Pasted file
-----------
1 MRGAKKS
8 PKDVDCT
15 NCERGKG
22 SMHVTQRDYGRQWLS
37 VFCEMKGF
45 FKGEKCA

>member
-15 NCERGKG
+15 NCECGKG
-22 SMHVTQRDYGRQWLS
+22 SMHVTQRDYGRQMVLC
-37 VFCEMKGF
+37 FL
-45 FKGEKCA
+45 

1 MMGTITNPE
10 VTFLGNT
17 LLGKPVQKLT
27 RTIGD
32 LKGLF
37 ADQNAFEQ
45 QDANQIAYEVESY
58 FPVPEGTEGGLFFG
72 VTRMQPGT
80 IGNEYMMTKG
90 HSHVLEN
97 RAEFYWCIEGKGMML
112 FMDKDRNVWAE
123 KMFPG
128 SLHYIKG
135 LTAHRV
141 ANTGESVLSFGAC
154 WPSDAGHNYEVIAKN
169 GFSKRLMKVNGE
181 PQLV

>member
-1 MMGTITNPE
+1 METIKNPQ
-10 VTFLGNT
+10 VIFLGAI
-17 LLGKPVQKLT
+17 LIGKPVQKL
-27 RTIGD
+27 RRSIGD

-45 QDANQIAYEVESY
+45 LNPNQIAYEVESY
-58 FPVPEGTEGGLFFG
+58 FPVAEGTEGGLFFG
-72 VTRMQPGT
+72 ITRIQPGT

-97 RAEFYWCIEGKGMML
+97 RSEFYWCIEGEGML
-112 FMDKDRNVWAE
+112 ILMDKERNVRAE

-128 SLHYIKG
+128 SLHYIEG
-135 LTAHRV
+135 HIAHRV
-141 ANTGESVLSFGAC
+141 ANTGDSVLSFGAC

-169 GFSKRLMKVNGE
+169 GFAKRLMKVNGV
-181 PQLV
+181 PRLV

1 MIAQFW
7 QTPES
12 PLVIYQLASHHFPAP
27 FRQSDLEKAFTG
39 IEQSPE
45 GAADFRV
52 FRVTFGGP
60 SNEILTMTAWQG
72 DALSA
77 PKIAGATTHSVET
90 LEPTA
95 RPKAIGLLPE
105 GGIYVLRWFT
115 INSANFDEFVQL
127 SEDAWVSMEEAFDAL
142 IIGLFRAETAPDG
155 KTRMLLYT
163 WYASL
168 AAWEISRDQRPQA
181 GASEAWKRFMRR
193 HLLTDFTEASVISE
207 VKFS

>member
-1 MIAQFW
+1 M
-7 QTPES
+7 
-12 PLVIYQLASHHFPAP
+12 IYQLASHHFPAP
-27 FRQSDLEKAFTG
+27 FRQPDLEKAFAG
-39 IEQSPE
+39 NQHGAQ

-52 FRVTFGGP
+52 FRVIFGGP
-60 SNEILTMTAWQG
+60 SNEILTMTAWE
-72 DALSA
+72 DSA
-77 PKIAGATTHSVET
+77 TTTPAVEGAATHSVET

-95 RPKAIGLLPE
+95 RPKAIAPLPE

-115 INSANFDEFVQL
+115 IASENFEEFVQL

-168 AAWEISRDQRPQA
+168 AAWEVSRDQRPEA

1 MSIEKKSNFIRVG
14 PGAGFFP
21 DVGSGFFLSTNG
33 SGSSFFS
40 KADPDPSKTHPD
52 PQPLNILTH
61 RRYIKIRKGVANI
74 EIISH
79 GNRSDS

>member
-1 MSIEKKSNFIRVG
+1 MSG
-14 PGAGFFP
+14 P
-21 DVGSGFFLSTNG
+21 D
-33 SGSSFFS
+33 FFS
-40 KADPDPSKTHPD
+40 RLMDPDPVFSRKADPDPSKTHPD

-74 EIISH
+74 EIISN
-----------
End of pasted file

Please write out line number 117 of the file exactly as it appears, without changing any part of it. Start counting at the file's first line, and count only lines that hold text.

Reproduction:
52 PQPLNILTH